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Khan addressed the Ministry of Health’s consultation event on school nutrition held at the Hyatt Regency Hotel, Dock Road, Port-of-Spain. He began his presentation with a personal aside. He said earlier this year when he saw a photograph of himself in the press it caused him to take stock.
“I really and truly had to look at my own self,” the Minister of Health said. “I had ballooned....I like roti, I like doubles, I like bread. I am a bread addict.” He continued, “But I have lost 29 pounds. I am now an authority on obesity because I was there and I am now here.” He said on becoming Minister of Health he noticed a trend.
“Our people were becoming fat,” Khan said. “At Carnival time the majority of young women were looking fat. Why were they having all that jiggling and why were there all those bellies?” He said patterns of consumption have to change and have to start from young.
“Obesity is a disease we have to be attacking,” Khan said. He said consumption must change, warning that items like a single soft-drink have as much as 20 to 50 teaspoons of sugar. He said changes have to occur at the school level as the patterns there are linked to problems later in life, including chronic non-communicable diseases like diabetes.
The minister said in 1999, the overweight or obese category among primary school children was approximately 11 percent. Ten years later, in 2009, the level was 23 percent, representing a 100 percent increase. The breakdown of this showed the class of the obese moved from two percent to 13 percent of the total respectively.
This, according to data collected by the University of the West Indies and by Guillford et al in 1999 and similar data collected by the Caribbean Food and Nutrition Institute (CFNI). Both studies are cited in the “Interim Nutrition Standard for Food Offered for Sale in Schools in Trinidad and Tobago” report, dated October 2014, prepared by the Ministry of Health.
The Ministry report also quoted the “Evaluation of School Meals Options and Survey of Body Mass Indexes (BMIs) in Schools” which was conducted by CFNI for the Ministry of Health in 2010 in with 5,305 students in 27 primary and 14 secondary schools. That report stated the survey of BMIs of children five to eight years old revealed: 24 percent of children in that group were obese or overweight; 14 percent were assessed as thin.
“The trend in overweight and obesity among school aged children is that of increasing prevalence,” the Ministry’s report stated. “The survey of BMI also revealed pockets of underweight (persons) within the school-aged population, which is equally important to address alongside the issue.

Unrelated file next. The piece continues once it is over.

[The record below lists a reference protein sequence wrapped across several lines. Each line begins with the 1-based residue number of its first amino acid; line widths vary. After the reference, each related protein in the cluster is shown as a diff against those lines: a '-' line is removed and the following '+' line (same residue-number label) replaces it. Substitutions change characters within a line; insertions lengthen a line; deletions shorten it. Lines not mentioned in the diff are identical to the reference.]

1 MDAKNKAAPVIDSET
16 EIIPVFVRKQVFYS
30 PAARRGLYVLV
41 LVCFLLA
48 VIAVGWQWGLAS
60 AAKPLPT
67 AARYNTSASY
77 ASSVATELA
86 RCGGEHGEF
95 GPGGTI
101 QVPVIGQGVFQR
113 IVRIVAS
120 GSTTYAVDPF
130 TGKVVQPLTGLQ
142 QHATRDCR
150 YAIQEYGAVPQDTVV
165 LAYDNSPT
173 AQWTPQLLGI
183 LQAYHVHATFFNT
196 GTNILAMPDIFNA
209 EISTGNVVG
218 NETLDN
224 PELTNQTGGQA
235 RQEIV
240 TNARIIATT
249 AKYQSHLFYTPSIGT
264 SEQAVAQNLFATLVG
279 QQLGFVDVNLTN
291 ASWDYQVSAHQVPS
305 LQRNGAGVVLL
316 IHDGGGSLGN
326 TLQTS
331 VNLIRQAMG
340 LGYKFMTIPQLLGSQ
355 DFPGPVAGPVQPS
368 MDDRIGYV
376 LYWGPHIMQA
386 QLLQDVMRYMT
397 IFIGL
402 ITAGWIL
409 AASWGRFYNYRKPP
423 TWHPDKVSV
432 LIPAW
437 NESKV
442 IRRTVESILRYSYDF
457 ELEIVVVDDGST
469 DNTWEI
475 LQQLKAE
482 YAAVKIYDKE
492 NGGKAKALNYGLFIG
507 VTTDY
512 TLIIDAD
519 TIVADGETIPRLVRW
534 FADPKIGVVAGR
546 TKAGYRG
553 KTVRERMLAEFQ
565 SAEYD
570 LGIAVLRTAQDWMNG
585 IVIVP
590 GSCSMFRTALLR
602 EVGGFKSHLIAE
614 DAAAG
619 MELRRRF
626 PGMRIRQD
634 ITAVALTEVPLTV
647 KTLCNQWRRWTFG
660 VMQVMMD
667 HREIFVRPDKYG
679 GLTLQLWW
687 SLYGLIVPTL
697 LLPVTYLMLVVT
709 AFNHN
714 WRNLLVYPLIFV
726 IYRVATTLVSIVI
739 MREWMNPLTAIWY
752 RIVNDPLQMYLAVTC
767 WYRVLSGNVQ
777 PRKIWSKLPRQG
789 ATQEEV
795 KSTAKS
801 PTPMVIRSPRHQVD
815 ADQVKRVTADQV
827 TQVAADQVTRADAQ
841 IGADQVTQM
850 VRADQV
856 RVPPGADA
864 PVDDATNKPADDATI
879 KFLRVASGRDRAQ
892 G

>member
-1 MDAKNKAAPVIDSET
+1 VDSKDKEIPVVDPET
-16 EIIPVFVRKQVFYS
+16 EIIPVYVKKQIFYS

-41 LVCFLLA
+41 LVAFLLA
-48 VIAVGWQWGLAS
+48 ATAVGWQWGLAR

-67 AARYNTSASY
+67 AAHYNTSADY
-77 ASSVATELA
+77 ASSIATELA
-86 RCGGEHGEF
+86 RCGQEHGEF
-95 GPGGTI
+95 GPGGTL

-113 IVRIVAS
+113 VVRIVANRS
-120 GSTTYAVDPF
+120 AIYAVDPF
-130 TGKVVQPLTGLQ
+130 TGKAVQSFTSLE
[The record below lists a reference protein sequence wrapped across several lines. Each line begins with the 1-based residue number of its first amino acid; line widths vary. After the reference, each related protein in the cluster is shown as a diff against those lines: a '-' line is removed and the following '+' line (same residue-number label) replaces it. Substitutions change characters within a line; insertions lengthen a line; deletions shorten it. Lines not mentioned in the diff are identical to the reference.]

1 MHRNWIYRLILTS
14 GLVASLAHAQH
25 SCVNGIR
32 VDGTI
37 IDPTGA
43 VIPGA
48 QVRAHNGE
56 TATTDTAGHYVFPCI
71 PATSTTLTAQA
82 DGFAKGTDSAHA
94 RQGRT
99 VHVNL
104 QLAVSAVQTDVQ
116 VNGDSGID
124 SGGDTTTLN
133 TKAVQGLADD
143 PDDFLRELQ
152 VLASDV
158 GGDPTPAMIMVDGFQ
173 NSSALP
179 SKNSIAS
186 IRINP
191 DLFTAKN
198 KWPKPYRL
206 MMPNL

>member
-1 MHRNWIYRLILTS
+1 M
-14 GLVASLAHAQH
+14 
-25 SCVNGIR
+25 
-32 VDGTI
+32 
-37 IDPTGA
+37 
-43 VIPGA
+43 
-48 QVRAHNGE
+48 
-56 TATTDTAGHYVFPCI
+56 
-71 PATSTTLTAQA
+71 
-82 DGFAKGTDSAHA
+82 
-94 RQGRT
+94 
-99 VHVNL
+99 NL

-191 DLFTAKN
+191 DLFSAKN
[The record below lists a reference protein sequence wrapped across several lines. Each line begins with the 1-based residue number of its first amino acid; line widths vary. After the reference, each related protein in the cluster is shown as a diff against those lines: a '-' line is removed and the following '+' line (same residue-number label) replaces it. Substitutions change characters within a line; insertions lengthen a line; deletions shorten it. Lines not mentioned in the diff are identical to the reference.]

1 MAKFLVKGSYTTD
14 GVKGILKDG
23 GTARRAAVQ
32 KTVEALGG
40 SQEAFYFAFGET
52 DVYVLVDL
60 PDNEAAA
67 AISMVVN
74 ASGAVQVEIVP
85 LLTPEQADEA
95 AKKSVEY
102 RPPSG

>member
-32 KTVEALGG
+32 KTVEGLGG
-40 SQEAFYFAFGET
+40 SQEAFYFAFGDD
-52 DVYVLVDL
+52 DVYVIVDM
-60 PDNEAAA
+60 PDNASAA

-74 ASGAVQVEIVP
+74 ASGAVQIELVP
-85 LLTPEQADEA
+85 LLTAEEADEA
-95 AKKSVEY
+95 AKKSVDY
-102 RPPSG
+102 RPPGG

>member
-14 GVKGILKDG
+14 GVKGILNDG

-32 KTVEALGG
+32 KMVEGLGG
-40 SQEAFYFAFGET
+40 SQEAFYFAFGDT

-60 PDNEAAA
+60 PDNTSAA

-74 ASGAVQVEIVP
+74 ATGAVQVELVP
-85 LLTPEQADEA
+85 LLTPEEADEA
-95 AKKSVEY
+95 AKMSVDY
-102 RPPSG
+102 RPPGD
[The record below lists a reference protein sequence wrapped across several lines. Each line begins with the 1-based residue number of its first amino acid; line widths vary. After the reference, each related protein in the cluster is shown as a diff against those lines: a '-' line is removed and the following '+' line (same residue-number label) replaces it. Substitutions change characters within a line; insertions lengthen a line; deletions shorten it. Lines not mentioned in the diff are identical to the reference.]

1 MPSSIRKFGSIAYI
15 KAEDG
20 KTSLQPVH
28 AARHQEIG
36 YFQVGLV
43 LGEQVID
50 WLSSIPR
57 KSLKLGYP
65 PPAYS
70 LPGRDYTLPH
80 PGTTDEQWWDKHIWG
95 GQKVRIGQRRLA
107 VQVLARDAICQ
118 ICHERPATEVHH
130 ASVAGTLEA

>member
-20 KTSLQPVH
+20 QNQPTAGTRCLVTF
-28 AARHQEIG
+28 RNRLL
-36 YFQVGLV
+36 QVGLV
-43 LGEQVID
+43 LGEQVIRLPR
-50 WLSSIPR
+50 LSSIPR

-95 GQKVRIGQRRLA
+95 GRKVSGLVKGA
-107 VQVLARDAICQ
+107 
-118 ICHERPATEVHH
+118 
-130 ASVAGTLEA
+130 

Khan said he was working to get a dietician in every school as an expansion of the physical education staff into primary and early childhood centres. The research findings showed secondary school students frequently consumed foods high in fats, sugar and salt, with the most common foods being: hot dogs, pelau, chicken sandwiches, peas, cheese sandwiches, stew chicken, pizza, curry chicken, fries, phoulourie, buss-up-shot/roti, bread and sausage, burgers, plain rice and vegetables with rice. Favourite snacks included chips, corn curls, biscuits, cakes, muffins. Soft drinks and juices topped the list of beverages.
The compilers stated there was an over-abundance of staples and scarcity of fresh fruit. Cafeteria options were not balanced, too many starchy and greasy foods were offered, children – as expected – picked out vegetables from school nutrition lunches.
“In Trinidad and Tobago and other countries in the Caribbean, there is a nutrition transition where traditional diets are being replaced by diets which are high in fats, refined sugars and salt. This creates a dual problem as under-nutrition and deficiencies have not been eradicated, but instead have been joined by over-nutrition and the development of associated chronic diseases. Both of these need to be addressed in order to improve the outlook for future generations.
“Although there is no national data regarding the incidence of chronic diseases like Type II Diabetes and hypertension in children five to 18 years old, data collected by nurses in St George East in 2011 and followed up by Paediatricians at the Wendy Fitzwilliam Children Hospital revealed a trend of increased risk of chronic diseases among obese children. The report stated children who are under-nourished are also exposed to the consumption of foods high in refined sugars, oil and fats. This was linked to increased risk of micronutrient deficiency-related diseases (anemia, osteoporosis) as well as other chronic diseases.